And so, the protection, if you will, of the mechanisms of identity becomes incredibly important. Those are key targets that adversaries are out there going after. And think about the challenges of trying to do this. We need to be able to do this at scale. As we have proliferated these devices that we’ve created endpoints, I wish I could tell you that, “Well, the jobs getting easier, because the number of passwords, the number of keys, the number of certificates is getting smaller.” I would argue it’s going in the opposite direction. The proliferation of passwords, certificates, encryption keys, etc., is only growing. So, the problem is getting bigger, it’s not getting smaller. And as it’s getting bigger, it’s getting more and more challenging.

And think about the implications, I’ll only give you my experience, so take it for what it’s worth. In my experience, most organizations do not have a true sense of just how many of those secrets, if you will, they truly have. They don’t… almost every time I was a part of a team that responded to a penetration and attempted to drive the adversary out, invariably, the network owner did not have a true appreciation for just how many elements of identity, if you will, those certificates, those keys, those credentials, those passwords, they didn’t have a good sense for just how many they had.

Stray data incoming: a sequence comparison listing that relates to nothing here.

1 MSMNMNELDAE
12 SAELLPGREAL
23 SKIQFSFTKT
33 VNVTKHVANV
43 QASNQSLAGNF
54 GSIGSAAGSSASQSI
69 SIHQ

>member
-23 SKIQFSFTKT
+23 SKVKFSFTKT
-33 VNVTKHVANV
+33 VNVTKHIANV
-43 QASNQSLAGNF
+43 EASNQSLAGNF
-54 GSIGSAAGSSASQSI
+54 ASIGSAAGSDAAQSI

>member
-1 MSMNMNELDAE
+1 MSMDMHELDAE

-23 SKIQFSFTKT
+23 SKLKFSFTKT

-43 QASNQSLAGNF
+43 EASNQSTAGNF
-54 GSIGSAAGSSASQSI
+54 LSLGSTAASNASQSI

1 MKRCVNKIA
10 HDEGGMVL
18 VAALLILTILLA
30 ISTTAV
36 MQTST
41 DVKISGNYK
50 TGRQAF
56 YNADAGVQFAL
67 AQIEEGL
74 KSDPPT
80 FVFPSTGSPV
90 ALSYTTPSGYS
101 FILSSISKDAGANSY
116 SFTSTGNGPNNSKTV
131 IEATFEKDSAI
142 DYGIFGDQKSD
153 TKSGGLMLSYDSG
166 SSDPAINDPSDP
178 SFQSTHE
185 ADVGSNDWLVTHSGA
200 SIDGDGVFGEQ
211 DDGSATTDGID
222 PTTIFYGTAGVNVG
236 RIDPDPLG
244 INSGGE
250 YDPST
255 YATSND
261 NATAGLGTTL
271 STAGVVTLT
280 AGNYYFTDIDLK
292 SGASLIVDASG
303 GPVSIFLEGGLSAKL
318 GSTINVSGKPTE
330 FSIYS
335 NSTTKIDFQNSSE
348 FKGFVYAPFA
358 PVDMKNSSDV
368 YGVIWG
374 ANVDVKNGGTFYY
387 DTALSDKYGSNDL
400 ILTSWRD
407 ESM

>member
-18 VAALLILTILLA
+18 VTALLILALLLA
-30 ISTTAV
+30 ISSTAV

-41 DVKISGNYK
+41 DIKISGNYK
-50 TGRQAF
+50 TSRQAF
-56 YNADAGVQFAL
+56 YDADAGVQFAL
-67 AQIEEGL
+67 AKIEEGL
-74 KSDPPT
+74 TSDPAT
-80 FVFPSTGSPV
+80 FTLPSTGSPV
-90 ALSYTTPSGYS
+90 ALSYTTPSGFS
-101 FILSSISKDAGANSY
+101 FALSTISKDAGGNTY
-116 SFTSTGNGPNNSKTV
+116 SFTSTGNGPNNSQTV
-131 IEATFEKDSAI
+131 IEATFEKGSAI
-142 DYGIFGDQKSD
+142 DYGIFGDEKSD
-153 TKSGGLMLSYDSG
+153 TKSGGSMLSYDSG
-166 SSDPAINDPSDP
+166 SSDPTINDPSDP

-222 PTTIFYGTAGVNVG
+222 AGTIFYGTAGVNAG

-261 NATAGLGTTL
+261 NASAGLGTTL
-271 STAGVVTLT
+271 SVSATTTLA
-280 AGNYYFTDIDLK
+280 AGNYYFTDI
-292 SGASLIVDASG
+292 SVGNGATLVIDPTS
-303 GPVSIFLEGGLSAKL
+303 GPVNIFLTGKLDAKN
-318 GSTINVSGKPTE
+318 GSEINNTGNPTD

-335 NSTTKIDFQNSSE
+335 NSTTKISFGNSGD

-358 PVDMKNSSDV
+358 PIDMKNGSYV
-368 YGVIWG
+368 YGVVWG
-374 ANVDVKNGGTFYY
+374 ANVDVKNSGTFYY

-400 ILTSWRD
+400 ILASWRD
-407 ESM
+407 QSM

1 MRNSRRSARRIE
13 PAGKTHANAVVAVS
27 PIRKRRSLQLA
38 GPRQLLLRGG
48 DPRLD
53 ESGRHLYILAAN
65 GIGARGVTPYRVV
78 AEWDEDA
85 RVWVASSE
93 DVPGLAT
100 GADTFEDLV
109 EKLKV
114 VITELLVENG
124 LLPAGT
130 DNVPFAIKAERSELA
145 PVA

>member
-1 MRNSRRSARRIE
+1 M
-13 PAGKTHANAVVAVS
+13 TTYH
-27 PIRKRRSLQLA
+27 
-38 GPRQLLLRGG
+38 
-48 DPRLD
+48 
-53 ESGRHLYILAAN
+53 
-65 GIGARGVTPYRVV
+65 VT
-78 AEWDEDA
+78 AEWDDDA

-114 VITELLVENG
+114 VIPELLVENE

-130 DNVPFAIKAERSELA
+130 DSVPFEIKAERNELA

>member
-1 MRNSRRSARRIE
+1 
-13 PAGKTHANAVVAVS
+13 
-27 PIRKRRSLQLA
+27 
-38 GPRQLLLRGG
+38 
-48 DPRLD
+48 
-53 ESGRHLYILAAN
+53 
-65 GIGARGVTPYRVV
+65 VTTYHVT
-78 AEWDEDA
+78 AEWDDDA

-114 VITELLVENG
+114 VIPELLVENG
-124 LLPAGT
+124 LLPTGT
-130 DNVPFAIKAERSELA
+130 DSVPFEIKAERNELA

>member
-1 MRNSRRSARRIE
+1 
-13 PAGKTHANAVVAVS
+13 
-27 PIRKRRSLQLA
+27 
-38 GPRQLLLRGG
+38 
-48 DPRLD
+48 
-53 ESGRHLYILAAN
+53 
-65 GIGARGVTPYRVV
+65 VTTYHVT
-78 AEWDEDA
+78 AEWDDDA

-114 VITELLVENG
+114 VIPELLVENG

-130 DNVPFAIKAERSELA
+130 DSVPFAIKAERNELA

They also didn’t have a good management system for, “Well, how do you revoke them? How do you secure them? How do you purge them?” I always thought to myself, “So, it seems to be, once we issue a certification, so to speak, or a password, it just seems to never go away in a lot of organizations.” That becomes really attractive for an attacker.

And so, companies are trying to grapple with this, “Okay, so I understand intellectually, that you’re telling me that identity is becoming incredibly important. I understand that you’re telling me that the key elements that you build identity around, passwords, credentials, certificates, I understand that they’re important. But you have to help me understand, so what do I do about it? I understand the need case, the theory, now helped me understand what I’m supposed to do about it. And how does this relate to my ability to ensure cybersecurity?”

That really is the challenge that brings us all here together today. So, how do we address these challenges associated with identity? How do we ensure that these mechanisms that we use to actually certify and create identity or secrets, how do we ensure that we manage them, we truly understand what we have, we truly…? Also, another element, I also found interesting, a lot of times, people didn’t know where their identity elements were. “I not only don’t know how many certificates I have out there, I couldn’t tell you exactly where they all are.”

And I always thought to myself, “The first thing you always start with in cyber defense, in cybersecurity is, if you don’t have an accurate knowledge of just what ground truth is, you got a really low probability of a successful security strategy. Because if you build your strategy around a foundational analysis that is grossly distorted from the reality that your network lives every day, you get a really low probability of success.” Now, quite frankly, as an attacker, we used to love that. It made our lives a whole lot easier. But I will also tell you, as a defender, I hated it because it made my life a whole lot more difficult, more challenging to achieve the objectives.